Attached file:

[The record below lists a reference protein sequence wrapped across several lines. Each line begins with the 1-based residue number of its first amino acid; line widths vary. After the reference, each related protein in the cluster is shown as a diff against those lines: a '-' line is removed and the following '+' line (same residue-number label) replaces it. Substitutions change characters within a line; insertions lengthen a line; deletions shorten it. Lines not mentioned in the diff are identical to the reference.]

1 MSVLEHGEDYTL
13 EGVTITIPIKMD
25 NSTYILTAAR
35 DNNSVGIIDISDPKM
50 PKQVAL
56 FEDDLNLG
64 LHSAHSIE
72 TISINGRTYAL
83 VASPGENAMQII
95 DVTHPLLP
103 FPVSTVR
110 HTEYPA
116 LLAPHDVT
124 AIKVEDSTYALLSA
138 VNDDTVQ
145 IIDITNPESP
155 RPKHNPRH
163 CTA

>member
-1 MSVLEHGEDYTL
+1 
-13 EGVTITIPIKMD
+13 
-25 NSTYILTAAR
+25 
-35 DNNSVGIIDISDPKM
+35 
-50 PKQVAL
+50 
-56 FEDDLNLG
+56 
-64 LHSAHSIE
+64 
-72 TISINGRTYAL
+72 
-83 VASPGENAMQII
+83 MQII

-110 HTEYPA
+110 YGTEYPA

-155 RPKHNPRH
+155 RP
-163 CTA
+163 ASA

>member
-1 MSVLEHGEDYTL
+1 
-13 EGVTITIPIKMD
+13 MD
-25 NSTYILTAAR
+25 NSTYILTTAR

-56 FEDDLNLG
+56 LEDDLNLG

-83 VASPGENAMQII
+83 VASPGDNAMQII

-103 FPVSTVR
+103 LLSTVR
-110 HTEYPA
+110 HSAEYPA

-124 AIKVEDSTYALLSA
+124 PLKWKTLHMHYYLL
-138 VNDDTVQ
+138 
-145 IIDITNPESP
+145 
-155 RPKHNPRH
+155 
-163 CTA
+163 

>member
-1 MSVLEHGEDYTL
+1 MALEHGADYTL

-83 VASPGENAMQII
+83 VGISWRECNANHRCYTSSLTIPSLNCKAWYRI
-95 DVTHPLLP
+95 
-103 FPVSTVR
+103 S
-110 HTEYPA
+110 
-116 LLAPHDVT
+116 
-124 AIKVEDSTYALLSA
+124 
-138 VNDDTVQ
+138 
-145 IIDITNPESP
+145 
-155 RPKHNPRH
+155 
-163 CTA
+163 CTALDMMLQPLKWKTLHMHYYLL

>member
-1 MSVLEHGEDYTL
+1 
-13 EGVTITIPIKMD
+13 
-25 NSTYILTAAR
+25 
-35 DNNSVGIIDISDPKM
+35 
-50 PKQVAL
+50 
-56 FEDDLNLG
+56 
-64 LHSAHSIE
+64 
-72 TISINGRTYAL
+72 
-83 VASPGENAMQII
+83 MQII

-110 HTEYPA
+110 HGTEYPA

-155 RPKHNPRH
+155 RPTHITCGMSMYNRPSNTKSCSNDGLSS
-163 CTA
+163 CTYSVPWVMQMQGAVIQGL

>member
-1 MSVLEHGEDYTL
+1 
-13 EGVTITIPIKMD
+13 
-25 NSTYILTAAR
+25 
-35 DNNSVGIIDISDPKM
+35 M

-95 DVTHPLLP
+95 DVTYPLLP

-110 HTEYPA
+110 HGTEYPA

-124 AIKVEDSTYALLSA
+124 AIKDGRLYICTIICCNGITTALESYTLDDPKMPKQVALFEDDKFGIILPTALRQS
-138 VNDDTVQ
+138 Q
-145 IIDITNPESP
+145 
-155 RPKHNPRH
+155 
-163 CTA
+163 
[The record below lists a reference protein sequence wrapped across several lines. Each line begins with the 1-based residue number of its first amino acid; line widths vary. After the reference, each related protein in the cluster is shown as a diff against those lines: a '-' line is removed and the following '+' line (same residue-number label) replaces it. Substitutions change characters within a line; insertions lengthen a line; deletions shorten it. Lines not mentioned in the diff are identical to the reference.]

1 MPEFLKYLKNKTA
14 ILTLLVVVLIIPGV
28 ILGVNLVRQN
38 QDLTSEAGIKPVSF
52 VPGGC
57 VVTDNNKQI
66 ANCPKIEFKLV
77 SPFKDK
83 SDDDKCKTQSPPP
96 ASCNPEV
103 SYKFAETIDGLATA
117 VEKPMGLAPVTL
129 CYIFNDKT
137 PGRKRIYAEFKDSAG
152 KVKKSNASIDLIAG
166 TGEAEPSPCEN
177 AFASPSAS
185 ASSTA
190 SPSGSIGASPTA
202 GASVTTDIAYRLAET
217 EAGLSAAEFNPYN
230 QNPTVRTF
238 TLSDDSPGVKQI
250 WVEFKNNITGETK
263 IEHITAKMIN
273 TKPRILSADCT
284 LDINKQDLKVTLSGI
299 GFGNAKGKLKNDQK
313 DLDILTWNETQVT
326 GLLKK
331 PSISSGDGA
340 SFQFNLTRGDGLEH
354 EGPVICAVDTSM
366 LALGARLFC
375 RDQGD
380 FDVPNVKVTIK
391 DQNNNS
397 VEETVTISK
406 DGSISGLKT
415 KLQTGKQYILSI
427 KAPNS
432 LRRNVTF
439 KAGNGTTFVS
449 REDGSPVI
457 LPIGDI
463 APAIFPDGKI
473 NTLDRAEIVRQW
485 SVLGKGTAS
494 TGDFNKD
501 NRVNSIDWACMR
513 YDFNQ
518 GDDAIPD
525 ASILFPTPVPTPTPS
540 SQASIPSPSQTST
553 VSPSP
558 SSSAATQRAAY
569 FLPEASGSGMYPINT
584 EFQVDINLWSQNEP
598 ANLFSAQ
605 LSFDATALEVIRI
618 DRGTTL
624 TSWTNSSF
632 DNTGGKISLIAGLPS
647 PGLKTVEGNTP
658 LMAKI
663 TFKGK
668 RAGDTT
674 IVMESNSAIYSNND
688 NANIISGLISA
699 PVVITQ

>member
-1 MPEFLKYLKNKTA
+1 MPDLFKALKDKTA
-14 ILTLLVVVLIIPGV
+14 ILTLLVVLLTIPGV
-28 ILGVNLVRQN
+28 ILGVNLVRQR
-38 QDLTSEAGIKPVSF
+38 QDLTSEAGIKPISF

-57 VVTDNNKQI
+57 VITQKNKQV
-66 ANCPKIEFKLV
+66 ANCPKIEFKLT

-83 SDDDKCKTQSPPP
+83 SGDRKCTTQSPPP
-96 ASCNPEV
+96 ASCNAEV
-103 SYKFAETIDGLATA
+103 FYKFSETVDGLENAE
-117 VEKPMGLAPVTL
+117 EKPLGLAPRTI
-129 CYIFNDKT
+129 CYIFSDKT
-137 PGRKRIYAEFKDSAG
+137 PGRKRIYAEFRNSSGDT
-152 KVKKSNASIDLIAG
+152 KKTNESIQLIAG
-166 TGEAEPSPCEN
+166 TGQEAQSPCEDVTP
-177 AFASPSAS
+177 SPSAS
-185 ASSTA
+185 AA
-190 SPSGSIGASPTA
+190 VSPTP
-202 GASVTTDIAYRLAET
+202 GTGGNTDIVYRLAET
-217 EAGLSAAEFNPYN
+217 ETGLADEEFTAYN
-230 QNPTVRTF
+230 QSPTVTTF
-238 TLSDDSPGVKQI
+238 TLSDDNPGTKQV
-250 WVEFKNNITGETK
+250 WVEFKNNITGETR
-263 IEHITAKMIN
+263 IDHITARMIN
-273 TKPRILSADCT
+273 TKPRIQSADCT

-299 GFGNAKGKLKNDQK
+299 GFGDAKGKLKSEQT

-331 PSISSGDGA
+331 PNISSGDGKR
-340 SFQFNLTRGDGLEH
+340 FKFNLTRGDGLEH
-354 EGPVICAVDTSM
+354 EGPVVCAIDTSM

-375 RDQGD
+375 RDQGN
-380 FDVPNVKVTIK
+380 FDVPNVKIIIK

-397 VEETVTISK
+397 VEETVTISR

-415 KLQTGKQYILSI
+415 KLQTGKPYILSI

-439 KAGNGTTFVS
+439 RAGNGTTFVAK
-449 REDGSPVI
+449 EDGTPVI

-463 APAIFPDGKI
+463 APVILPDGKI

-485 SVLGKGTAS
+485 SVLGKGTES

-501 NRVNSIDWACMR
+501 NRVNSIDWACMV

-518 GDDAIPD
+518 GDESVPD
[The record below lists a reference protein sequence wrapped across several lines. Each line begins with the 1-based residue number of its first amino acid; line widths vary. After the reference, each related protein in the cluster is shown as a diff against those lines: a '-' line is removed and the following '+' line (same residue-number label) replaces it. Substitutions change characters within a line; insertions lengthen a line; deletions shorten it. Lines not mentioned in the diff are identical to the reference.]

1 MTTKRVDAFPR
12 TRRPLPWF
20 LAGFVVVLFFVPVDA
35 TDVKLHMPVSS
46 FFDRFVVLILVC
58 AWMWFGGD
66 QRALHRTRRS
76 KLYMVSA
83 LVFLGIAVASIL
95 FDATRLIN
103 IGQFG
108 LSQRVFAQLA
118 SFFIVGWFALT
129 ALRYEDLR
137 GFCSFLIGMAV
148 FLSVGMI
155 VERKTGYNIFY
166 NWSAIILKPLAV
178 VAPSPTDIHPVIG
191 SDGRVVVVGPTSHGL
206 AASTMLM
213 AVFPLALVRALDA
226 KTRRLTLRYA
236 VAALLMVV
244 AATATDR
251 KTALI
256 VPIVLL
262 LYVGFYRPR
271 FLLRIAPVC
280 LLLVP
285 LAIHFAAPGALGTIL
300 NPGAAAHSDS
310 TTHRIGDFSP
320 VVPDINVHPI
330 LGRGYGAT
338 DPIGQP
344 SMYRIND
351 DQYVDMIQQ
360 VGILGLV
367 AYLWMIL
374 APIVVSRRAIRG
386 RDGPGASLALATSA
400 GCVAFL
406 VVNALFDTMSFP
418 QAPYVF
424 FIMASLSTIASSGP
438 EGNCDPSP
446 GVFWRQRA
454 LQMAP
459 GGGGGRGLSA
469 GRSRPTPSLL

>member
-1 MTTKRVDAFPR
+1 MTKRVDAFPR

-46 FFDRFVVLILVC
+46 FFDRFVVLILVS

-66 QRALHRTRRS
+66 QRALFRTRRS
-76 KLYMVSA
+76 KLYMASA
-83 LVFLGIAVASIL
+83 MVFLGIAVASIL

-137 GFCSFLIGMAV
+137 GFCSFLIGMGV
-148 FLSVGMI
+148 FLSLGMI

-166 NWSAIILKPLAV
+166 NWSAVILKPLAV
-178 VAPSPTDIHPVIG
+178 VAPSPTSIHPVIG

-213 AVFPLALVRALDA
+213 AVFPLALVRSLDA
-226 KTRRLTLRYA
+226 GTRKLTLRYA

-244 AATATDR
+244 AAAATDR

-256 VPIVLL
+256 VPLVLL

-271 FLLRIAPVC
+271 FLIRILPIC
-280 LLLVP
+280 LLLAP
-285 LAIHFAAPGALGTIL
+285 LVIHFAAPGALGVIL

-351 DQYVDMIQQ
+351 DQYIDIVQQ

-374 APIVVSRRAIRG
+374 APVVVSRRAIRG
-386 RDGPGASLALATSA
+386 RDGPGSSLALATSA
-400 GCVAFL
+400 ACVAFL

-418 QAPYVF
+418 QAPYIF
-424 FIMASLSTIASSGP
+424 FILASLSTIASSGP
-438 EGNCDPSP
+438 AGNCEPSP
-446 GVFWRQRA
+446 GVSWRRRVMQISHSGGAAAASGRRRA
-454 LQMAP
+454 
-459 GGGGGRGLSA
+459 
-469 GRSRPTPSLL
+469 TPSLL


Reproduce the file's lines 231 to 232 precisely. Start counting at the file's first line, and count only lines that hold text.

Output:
-117 VEKPMGLAPVTL
+117 EKPLGLAPRTI